On Wednesday the prime minister will dine with her fellow European heads of government at the European summit meeting. It is possible that there will, by the time the meetings are over, be agreement as to the terms under which the UK will leave the EU.

Indeed, it is even conceivable that the outline of the deal will be announced earlier, for Brexit secretary Dominic Raab has gone to Brussels for crunch talks – though, given the diplomatic disaster at the Salzburg summit last month, no one should have overly high expectations. But if there is an accord, even a fudged one that pushes contentious issues such as the Irish border into the future, Theresa May still will have to get it through parliament.

The Independent has argued consistently that the final deal should be put to the UK electorate. The people must have the Final Say. But there has to be an agreement to put to them. The idea that the UK should leave the EU without any kind of agreement, however blurred the outline of it might be, would be to create massive economic disruption. All but the most ardent Leavers would reject that. So the practical question now, if there is indeed a deal brokered on Wednesday, is whether the prime minister can get it through the House of Commons.

She faces opposition from several quarters. First, she has to carry the cabinet. David Davis, the former Brexit secretary, has called on ministers to “exert their collective authority” to force a change of policy. It is easy to dismiss his views as those of a disgruntled troublemaker, who initially supported the Chequers plan only to change his mind later and resign in a huff. But he carries support from other ministers as well as from MPs on both sides of the house. It is possible that Ms May will face a vote of no confidence this week.

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She is also opposed by Arlene Foster, former first minister of Northern Ireland and leader of the Democratic Unionist Party, upon whose support the government relies to give it a working majority. She believes the most likely outcome is a no-deal Brexit, presumably because she would oppose any compromise brokered by Ms May.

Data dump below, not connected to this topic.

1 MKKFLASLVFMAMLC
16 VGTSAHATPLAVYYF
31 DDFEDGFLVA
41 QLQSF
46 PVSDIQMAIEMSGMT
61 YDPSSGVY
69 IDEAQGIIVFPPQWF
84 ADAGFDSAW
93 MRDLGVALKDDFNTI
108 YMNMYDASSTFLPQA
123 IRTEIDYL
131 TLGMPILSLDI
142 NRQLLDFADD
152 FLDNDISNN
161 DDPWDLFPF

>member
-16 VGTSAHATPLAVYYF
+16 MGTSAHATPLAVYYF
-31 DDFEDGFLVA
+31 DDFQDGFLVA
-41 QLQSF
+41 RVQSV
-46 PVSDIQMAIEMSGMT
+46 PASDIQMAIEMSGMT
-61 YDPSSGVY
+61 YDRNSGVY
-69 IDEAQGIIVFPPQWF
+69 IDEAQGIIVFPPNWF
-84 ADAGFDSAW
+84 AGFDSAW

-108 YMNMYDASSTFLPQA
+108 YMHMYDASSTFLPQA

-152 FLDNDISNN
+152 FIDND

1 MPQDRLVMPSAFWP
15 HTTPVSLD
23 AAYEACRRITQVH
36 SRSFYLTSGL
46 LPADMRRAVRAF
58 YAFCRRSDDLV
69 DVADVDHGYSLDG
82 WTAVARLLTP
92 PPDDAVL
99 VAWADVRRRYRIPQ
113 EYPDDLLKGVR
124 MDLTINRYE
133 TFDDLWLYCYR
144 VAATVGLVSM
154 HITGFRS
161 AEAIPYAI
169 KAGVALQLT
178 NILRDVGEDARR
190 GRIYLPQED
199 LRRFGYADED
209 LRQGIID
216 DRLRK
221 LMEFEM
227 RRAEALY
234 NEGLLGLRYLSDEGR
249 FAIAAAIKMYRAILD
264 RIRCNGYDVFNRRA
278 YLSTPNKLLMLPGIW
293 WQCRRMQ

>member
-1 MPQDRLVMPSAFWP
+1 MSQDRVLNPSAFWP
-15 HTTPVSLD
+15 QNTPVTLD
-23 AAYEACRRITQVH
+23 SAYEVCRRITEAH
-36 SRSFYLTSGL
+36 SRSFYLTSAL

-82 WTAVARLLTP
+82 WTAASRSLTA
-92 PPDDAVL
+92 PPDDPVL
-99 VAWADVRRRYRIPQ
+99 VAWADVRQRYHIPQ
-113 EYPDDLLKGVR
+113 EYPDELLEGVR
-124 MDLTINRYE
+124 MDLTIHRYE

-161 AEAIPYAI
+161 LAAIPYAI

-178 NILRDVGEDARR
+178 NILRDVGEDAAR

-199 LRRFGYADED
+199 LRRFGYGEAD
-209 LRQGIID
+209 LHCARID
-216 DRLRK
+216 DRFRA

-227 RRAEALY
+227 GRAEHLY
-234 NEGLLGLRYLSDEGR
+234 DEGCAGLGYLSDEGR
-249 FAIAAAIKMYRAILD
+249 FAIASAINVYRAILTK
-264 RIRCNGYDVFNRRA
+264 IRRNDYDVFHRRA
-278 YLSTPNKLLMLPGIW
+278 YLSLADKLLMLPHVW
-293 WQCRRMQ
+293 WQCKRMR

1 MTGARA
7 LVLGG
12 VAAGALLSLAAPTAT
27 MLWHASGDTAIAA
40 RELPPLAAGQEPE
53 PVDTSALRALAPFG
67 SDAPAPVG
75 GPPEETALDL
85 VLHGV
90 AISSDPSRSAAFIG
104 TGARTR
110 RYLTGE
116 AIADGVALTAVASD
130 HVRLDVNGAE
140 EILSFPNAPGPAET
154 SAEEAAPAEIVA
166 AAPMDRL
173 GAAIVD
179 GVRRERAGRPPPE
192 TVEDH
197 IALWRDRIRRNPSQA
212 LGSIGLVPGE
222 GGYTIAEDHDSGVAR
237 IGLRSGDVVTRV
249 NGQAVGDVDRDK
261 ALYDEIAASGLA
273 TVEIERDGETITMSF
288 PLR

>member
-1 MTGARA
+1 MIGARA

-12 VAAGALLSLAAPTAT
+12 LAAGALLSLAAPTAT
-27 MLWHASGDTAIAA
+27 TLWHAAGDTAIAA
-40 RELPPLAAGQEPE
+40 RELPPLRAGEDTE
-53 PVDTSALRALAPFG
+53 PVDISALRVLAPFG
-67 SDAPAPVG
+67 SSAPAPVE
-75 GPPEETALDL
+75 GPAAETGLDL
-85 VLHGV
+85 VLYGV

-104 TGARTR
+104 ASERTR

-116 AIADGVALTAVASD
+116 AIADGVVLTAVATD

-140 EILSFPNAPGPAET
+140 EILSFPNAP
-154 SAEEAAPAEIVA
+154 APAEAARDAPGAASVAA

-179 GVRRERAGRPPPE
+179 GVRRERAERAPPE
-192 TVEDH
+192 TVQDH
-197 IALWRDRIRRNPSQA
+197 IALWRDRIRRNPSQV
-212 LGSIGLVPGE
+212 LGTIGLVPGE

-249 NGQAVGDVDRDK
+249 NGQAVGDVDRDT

The prime minister should call her bluff. If the government’s plan fails, the government may well fall. Does the DUP really want to risk a general election, with the possibility of a Labour government led by Jeremy Corbyn and John McDonnell, both of whom have supported calls for a united Ireland?

One of the casualties of the Brexit issue is calm and reasoned debate. Politics are about compromise. Common sense says the government should seek an agreement that is broadly acceptable to most of the 48 per cent who voted to remain as well as to most of the 52 per cent who wished to leave.

Common sense would also maintain that such a compromise would be the long-term self-interest of the EU. During the past few days there have been increasing signs that such an agreement, inevitably an imperfect one, is within reach.

To be clear: we believe that the final arbiters of whatever emerges must be put to the people. But there has to be an agreement to put to them. Only then can there be a reasoned debate about it.



The Independent has launched its #FinalSay campaign to demand that voters are given a voice on the final Brexit deal.

Sign our petition here

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